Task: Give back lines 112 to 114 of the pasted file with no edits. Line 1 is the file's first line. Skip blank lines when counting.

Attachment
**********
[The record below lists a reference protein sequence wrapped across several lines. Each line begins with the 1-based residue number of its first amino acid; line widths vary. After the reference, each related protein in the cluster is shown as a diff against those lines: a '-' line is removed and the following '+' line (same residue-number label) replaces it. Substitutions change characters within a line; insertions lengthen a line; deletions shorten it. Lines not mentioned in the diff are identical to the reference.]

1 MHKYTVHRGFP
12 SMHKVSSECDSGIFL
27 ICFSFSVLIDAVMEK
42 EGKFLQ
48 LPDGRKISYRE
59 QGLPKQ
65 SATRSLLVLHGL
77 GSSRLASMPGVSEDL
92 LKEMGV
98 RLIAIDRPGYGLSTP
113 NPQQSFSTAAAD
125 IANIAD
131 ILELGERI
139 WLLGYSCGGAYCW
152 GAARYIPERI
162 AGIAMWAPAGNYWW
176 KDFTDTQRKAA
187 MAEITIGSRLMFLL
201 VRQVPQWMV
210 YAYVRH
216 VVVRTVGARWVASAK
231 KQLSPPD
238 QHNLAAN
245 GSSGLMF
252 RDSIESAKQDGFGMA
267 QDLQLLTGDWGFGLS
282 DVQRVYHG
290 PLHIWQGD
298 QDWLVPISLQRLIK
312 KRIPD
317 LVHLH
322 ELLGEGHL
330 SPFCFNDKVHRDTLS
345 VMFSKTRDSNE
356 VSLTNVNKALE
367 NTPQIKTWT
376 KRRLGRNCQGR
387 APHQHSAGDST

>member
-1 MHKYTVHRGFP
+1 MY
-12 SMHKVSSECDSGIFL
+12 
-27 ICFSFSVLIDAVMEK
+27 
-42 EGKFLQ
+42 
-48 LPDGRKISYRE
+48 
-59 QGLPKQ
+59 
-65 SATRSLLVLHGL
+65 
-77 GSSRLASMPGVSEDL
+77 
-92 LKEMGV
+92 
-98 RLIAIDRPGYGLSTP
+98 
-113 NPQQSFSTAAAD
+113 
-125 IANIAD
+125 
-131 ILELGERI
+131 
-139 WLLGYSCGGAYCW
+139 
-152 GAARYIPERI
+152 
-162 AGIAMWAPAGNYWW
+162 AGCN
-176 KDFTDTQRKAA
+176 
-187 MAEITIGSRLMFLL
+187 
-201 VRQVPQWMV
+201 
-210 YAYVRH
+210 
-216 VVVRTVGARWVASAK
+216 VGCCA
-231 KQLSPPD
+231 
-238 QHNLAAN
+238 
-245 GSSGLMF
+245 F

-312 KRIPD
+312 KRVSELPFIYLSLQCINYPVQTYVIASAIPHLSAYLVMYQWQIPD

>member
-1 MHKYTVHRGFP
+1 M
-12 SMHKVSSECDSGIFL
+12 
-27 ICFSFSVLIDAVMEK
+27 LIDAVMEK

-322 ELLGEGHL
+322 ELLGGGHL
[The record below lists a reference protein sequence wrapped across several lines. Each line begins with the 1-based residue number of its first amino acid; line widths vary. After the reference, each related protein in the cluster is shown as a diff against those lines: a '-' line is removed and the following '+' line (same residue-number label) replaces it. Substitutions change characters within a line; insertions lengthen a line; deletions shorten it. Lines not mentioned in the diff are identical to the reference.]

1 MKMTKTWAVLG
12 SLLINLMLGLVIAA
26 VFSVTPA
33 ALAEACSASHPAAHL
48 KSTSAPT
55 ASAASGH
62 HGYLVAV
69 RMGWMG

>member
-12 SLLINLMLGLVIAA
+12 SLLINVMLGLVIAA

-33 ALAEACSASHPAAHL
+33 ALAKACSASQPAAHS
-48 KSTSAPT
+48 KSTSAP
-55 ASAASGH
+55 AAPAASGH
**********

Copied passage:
-33 ALAEACSASHPAAHL
+33 ALAKACSASQPAAHS
-48 KSTSAPT